We did some set up for him before he got here, but he is the star. I mention some of this type of stuff to kids when I am talking about what it is like to be in space – for example we “learn” to throw a ball with an arc on earth to compensate for gravity. Some of that learning is hard wired in us since we are born and live on earth. It takes time to change that “hard wiring” so we will see if Kevin will change over time in micro gravity. This is like when I tried to “pour” a bag of almonds in my mouth up here – “pouring” doesn’t work, but it is one of those things we do on earth without even thinking about it, I didn’t even think about it and tried to do it – of course, that doesn’t work in space!
One really cool thing I got to do before the rest of the Brady bunch got here was “drive!” Again, not the family station wagon, this experiment is called Meteron – a robot on the earth, in Germany, around from up here on the ISS!
See Meteron above. What is interesting and unique about this, is the network that is making this happen. It is a concept network that might possibly be used for driving rovers around on Mars for example from an orbiting space craft, using orbiting satellites as relay stations. I Tweeted a picture of this specific robot that I was driving as one of my very first Tweets. This picture shows what I saw and how I drove the robot with a script of commands, separate commands and then, with the help of looking thru the “camera” on the rover, I was able to plan a strategy for driving to a specific place around obstacles! I didn’t even hit anything – not bad for a woman driver! You can sort of see my “race track” on the computer screen. That was all I had to work with really and a picture sent back to me by a camera on the rover. Each command sequence – to earth and return for feedback took about 5 minutes, so I wasn’t screeching around any corners…but actually very fun!
Like the utility guy and the quality guy, we also got to replenish a science rack called CIR, combustion integrations rack with Helium and mixed gas bottles. This is a pretty elaborate “cooker”,
check it out in the burner above! All sorts of fire experiments can be conducted in here – not it is closed so we don’t have direct interaction with it – just get it ready for the folks to use and run a test plan thru. Aki and I also got to take air and surface samples to check out what stuff is in the air and on the surfaces of the station – we were looking for fungus and bacteria using agar filled petri dishes and surface sample slides – just like in junior high science class! These types of things again make me feel like I am part of the Brady bunch in Jr. High – bunson burners, petri dishes – what memories….
Finally, I had a HAM radio pass with Falmouth Elementary School! There were some great questions from the kids – Hunter for instance was wondering about things that “explode” in space and what I have seen.
It is starting to be “finals!” I had my last Maximum VO2 test on the bike. Preliminary results look pretty good. I was told I have only lost around 5% of my Max VO2 before I left. Now let’s remember that I am months older too, so of course some degradation is expected. It is like when you turn in to the next age group in some kinds of races, triathalons, etc. Your first year in your new “age group” you are the youngest and you can kick everyone’s butt. Sort of like that – I am getting older, so my older Max VO2 looks pretty good…seriously, we will see if the proof is in the pudding when I get home and have to do all these test all over again to compare. I feel like I am getting in good shape, working my heart, muscles and bones. After our EVA this week, it will be my number one priority – getting ready to come home!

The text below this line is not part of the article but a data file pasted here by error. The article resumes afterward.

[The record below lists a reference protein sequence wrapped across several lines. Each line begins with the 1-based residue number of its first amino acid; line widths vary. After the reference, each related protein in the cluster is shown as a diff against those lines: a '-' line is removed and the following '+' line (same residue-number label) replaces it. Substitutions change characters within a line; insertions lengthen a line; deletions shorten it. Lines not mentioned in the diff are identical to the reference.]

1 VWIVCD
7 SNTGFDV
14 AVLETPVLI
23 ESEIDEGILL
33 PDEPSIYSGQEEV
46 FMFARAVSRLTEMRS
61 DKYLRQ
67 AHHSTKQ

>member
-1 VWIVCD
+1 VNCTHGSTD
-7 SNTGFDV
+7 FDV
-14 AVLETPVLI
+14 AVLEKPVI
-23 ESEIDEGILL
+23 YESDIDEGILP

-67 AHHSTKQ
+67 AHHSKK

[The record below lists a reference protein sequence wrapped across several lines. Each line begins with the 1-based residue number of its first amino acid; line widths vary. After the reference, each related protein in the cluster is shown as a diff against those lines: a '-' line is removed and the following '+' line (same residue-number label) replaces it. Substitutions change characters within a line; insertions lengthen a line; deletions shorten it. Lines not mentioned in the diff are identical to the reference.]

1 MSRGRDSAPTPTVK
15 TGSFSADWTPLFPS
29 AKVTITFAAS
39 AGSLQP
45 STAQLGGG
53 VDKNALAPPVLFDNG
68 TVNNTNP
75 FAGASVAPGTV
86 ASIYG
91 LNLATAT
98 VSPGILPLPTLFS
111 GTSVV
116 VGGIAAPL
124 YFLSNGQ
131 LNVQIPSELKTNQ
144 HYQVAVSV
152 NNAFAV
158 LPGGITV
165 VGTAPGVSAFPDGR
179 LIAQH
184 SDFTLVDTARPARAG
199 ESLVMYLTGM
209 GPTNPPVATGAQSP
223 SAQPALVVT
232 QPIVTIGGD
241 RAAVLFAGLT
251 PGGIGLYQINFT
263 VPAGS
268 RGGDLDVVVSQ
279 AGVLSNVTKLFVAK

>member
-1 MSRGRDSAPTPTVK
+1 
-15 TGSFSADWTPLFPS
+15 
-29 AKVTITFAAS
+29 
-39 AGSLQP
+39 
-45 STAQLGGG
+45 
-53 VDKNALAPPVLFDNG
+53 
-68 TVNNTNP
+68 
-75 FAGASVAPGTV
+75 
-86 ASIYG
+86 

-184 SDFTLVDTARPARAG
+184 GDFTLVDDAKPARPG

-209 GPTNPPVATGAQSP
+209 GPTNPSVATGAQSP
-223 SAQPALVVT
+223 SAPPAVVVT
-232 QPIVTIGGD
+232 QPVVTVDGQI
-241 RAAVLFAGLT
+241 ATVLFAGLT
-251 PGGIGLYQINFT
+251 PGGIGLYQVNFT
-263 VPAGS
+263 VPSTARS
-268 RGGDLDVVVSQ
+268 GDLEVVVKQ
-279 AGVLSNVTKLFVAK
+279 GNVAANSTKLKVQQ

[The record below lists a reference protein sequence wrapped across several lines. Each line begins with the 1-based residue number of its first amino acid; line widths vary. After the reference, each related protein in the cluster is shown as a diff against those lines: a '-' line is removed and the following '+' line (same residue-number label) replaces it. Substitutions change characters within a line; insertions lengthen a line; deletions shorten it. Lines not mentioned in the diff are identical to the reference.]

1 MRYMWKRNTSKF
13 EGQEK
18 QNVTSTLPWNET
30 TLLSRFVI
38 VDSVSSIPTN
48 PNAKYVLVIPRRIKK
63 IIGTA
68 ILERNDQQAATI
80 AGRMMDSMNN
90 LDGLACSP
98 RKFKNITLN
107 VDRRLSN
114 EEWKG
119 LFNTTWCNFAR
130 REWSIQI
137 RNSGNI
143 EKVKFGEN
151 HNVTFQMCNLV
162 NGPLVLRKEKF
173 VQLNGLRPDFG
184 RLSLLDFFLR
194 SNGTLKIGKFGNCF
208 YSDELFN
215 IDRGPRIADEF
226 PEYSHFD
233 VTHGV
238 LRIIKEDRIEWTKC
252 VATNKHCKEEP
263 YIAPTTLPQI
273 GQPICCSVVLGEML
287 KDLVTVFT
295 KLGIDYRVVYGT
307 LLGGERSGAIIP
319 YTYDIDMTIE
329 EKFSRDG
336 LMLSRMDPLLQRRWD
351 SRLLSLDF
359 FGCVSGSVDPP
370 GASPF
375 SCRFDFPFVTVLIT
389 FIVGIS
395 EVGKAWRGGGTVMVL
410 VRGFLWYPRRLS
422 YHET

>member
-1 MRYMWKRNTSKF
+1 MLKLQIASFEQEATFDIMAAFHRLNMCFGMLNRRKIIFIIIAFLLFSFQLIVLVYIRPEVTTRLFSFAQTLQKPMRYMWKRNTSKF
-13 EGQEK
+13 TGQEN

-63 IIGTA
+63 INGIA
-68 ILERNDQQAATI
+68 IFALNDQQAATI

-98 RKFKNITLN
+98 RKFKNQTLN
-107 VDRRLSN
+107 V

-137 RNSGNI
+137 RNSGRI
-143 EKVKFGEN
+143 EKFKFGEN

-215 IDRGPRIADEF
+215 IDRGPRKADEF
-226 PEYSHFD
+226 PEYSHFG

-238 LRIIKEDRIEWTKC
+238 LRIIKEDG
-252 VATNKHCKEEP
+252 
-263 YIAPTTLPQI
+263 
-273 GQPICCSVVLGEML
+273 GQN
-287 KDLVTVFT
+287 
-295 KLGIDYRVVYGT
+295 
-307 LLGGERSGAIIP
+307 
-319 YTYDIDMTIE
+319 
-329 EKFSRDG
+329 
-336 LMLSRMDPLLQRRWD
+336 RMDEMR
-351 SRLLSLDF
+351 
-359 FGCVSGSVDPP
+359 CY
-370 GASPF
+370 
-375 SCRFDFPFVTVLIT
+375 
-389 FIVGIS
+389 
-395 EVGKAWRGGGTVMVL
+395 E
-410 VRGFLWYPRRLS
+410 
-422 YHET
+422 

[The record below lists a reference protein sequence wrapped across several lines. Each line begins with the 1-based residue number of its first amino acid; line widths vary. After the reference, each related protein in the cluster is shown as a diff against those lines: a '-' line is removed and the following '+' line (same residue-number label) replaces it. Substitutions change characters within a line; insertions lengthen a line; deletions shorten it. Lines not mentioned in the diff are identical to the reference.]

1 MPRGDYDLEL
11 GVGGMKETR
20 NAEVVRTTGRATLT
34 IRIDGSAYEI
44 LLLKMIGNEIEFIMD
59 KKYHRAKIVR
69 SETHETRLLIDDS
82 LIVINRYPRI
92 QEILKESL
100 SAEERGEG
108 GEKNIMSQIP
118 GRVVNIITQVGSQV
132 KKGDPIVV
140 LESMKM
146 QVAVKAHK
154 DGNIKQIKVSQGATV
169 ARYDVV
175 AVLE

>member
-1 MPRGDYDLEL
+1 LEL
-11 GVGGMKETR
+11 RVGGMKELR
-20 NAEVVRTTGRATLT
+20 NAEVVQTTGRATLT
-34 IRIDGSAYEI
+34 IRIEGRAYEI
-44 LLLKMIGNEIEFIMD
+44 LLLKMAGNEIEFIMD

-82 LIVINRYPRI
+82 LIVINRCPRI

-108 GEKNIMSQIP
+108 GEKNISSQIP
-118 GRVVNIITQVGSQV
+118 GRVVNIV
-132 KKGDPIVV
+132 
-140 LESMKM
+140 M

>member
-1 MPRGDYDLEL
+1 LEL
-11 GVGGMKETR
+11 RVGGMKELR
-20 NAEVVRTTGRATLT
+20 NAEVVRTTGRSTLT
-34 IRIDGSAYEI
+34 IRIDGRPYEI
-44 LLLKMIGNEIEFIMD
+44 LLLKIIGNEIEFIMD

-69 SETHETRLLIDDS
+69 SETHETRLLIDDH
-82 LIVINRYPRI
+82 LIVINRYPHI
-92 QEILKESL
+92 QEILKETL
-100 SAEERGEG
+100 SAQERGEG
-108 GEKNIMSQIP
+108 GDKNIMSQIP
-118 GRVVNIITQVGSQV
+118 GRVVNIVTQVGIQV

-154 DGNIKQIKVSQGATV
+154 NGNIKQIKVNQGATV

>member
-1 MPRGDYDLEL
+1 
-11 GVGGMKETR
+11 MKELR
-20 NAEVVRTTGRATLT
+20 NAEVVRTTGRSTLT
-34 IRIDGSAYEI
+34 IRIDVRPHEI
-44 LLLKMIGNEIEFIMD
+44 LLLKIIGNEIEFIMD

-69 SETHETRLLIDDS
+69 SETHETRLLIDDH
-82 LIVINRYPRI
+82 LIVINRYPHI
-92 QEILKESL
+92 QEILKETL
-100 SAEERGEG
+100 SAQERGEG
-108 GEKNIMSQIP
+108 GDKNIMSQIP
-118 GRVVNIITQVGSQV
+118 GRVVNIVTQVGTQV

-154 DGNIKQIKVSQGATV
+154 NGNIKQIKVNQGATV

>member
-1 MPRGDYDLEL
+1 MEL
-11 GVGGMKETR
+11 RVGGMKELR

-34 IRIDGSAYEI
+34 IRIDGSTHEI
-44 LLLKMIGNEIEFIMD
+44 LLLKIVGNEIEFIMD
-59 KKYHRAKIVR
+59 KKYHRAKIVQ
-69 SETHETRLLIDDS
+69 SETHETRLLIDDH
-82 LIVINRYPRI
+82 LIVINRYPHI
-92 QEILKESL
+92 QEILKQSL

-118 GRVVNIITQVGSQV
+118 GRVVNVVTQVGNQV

Well, we keep on thinking about having a party, so I keep bringing out my Azman’s sausages, sardines and oysters, and then put them away – we just can’t coordinate and get us all free early enough on a day this week…with soyuz arrival and Dragon release, it has been busy and our schedules have diverged a little bit. In fact our “weekend” is actually today, Monday and tomorrow, Tuesday. That is why this email is a little late – sorry…Our 100 day party with free beer is tomorrow at Sam’s Boat! I hope all who are in Houston can come and say hi to us. This is the food section of the email, so I will tell you there will also be some food at the party too, including cake! I wouldn’t mind a report on how all that goes from any of the attendees!
After this week, we will be having a party, and it promises to be a goody with all the bonus food I have up here – I need to share my sausages, hard salami, cranberries, lobster and hummus – hopefully after a successful Progress Docking and successful EVA!
General thoughts and questions:
This week is Halloween – one of my most favorite holidays! No fuss, no muss – everyone is happy and eating candy and trying to rot their teeth! It doesn’t get better than that! I saw that Gorby is Dracula this year – how fitting!
Our costumes are big and white…can you guess what we will be? Actually we will be getting dressed up a day later, Thursday at about the same time as the last EVA, so going “out the door” around 8am eastern time. We plan on heading out to the far left/port side of the station to work on a radiator. Should be a nice view from there.
Happy Birthday and Happy Halloween on Wednesday!!!!
Happy belated birthday to Terese Bisbee!!!
Happy Birthday Dina Contella our lead flight director for Expedition 32! We sang her our rendition of Happy Birthday with Aki playing the Ukulele over the official communications channel last week…hope that wasn’t recorded because we were all awful – if you can imagine 2 not so good Americans singing, a Japanese guys singing, and 3 Russians singing all together on a crappy microphone in Mission control. I am sure many people were putting their fingers in their ears! But it was fun!
Thanks again for tuning in to our wacky group!
Smiles from space, where it is safe, s